HHS' information technology coordinator, David Brailer, outlined the federal government's plan to accelerate adoption of electronic health records and other healthcare IT in a much-anticipated address before a standing-room-only audience at a Washington IT conference. Major public and private initiatives announced at the conference include:
- The formation of a Health Information Technology Leadership Panel, made up of industry executives appointed by HHS Secretary Tommy Thompson, that will assess the costs and benefits of health IT to the industry and society and report by October on immediate steps for government and private sector to take.
- A plan to build a consortium of technology companies that would agree on common requirements for planning, developing and operating health information networks. The consortium would start with identified standards for easy exchange of data among computers, or interoperability, and begin to "operationalize" the consensus, so that interoperability becomes a reality instead of merely a nice concept, Brailer said.
- A plan for private-sector certification of health IT products, identifying software with the basic functions determined necessary to an electronic medical record and with technology that won't make the product quickly obsolete. Three trade associations -- the Healthcare Information and Management Systems Society, the American Health Information Management Association and the National Alliance for Health Information Technology -- announced formation of an initiative to certify ambulatory electronic health-record products.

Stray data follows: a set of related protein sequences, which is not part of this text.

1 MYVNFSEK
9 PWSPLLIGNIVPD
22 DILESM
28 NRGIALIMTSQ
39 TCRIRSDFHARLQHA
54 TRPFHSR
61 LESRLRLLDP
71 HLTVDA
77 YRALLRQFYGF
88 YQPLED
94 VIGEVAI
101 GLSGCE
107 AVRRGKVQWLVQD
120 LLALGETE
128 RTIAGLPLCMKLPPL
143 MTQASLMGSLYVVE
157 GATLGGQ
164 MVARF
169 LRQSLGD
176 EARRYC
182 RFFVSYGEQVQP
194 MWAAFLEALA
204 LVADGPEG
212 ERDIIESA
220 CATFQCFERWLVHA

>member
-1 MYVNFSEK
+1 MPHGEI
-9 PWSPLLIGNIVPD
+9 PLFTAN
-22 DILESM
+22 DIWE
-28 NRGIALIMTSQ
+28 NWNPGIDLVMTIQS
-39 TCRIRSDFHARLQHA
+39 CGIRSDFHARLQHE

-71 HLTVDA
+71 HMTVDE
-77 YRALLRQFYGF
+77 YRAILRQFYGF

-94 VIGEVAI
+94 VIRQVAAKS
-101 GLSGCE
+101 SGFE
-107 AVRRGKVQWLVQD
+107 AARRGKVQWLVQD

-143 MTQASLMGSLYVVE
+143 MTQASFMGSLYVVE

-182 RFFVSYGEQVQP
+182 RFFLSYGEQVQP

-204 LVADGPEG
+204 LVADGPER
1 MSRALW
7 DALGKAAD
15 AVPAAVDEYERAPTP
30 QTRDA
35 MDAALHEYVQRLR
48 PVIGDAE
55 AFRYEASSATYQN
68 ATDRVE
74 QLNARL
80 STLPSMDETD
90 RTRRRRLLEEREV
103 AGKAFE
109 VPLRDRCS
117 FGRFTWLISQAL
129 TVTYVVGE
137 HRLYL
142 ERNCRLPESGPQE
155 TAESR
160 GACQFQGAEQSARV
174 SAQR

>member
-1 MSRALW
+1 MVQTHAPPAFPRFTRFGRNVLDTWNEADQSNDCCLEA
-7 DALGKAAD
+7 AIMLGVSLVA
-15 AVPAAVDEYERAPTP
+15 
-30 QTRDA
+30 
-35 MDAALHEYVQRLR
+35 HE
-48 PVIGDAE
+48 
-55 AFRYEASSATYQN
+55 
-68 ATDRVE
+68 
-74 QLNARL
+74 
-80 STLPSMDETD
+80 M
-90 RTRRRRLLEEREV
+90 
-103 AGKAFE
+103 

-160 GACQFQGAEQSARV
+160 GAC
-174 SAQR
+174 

- A commitment from the departments of Defense and Veterans Affairs to adapt a long track record of IT innovation to the private sector. For example, the Defense Department agreed to draw on its battlefield experience to advance the use of telehealth technology. And the VA said it would develop and offer for free by early 2005 a physician-office version of its electronic medical record, called Vista, to practicing physicians and software developers.
Also at the meeting, CMS Administrator Mark McClellan announced a Medicare pilot project beginning this year in Indiana that will make Medicare claims information available to individual beneficiaries on the Web. McClellan said the pilot would explore how to replace the current explanation-of-benefits form with personalized information accessible by secure means. -- by John Morrissey